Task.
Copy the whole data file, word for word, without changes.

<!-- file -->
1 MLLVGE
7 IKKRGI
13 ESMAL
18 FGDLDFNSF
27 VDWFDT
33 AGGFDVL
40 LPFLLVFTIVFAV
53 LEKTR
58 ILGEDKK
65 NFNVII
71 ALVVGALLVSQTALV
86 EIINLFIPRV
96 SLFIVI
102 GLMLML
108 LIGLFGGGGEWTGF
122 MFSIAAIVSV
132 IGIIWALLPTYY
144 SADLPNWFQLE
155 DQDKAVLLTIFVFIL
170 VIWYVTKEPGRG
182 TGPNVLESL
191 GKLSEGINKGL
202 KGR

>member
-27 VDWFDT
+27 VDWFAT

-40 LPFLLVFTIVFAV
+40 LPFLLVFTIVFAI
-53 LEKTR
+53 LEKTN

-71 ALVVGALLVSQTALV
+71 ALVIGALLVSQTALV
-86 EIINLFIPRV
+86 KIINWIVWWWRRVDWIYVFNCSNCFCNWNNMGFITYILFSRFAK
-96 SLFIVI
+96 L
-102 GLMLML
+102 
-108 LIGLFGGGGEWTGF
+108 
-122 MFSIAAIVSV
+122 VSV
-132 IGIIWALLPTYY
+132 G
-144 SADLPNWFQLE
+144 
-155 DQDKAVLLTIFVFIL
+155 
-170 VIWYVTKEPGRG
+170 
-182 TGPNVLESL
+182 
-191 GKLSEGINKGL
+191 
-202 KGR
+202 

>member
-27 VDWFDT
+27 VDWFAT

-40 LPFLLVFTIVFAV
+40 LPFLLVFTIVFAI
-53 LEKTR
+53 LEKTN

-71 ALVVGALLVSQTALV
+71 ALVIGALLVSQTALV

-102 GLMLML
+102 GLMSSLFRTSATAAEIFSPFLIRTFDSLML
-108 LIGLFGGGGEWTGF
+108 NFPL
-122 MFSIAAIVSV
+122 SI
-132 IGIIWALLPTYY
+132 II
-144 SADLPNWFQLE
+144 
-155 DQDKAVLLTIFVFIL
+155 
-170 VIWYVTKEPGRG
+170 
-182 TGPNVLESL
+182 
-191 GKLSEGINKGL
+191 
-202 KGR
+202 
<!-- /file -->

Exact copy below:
1 MLLVGE
7 IKKRGI
13 ESMAL
18 FGDLDFNSF
27 VDWFDT
33 AGGFDVL
40 LPFLLVFTIVFAV
53 LEKTR
58 ILGEDKK
65 NFNVII
71 ALVVGALLVSQTALV
86 EIINLFIPRV
96 SLFIVI
102 GLMLML
108 LIGLFGGGGEWTGF
122 MFSIAAIVSV
132 IGIIWALLPTYY
144 SADLPNWFQLE
155 DQDKAVLLTIFVFIL
170 VIWYVTKEPGRG
182 TGPNVLESL
191 GKLSEGINKGL
202 KGR

>member
-27 VDWFDT
+27 VDWFAT

-40 LPFLLVFTIVFAV
+40 LPFLLVFTIVFAI
-53 LEKTR
+53 LEKTN

-71 ALVVGALLVSQTALV
+71 ALVIGALLVSQTALV
-86 EIINLFIPRV
+86 KIINWIVWWWRRVDWIYVFNCSNCFCNWNNMGFITYILFSRFAK
-96 SLFIVI
+96 L
-102 GLMLML
+102 
-108 LIGLFGGGGEWTGF
+108 
-122 MFSIAAIVSV
+122 VSV
-132 IGIIWALLPTYY
+132 G
-144 SADLPNWFQLE
+144 
-155 DQDKAVLLTIFVFIL
+155 
-170 VIWYVTKEPGRG
+170 
-182 TGPNVLESL
+182 
-191 GKLSEGINKGL
+191 
-202 KGR
+202 

>member
-27 VDWFDT
+27 VDWFAT

-40 LPFLLVFTIVFAV
+40 LPFLLVFTIVFAI
-53 LEKTR
+53 LEKTN

-71 ALVVGALLVSQTALV
+71 ALVIGALLVSQTALV

-102 GLMLML
+102 GLMSSLFRTSATAAEIFSPFLIRTFDSLML
-108 LIGLFGGGGEWTGF
+108 NFPL
-122 MFSIAAIVSV
+122 SI
-132 IGIIWALLPTYY
+132 II
-144 SADLPNWFQLE
+144 
-155 DQDKAVLLTIFVFIL
+155 
-170 VIWYVTKEPGRG
+170 
-182 TGPNVLESL
+182 
-191 GKLSEGINKGL
+191 
-202 KGR
+202 